Objective: To systematically review the evidence for an association between maternal depression and the risk of diarrheal illness in infants.
Study design: This study is a meta-analysis.
Methods: Nine databases were searched systematically for studies that investigated the risk of diarrheal illness in infants born to mothers with depression.
Results: Our search strategy yielded 10 studies of the association between maternal depression and the risk of diarrheal illness in infants: eight studies of postnatal depression, two studies of antenatal depression, and one study of perinatal depression. Our meta-analysis showed that infants born to mothers with postnatal depression were more likely to develop diarrheal illness (odds ratio [OR] = 1.902, 95% confidence interval [95% CI] = 1.385-2.612, P < 0.001, n = 18,585). A similar trend was noted for antenatal depression (OR = 2.703, 95% CI = 0.920-7.942, P = 0.071, n = 583). Only one study reported an association between perinatal depression and risk of diarrhea in infants (OR = 1.848, log OR = 0.614, standard error = 0.093, n = 107,587).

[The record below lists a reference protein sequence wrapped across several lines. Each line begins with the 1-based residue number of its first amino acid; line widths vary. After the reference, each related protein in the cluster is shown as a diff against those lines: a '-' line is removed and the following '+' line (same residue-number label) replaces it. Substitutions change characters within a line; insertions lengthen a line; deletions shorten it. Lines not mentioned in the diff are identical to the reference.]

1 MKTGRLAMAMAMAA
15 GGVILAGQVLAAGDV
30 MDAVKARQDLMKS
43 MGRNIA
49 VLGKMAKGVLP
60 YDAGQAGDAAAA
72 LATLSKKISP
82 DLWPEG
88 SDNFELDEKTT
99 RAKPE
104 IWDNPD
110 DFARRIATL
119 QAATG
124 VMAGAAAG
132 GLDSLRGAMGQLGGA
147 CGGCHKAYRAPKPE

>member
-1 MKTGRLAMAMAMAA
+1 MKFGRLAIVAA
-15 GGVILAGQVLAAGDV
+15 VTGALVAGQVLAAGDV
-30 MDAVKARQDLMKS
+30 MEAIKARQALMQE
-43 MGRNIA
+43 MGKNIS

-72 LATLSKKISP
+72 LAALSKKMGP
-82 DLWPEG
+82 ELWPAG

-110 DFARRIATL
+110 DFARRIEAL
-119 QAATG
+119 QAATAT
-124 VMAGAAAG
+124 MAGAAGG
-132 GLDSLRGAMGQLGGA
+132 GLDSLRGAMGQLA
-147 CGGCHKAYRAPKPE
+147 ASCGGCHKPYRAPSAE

Conclusions: Only a few studies so far have identified an association between maternal depression and risk of diarrhea in infants. The evidence available to date suggests that infants born to mothers with depression are more likely to develop diarrhea than infants whose mothers do not have depression.
Keywords: Depression; Diarrhea; Infant; Meta-analysis; Systematic review.
Copyright © 2018 The Royal Society for Public Health. Published by Elsevier Ltd. All rights reserved.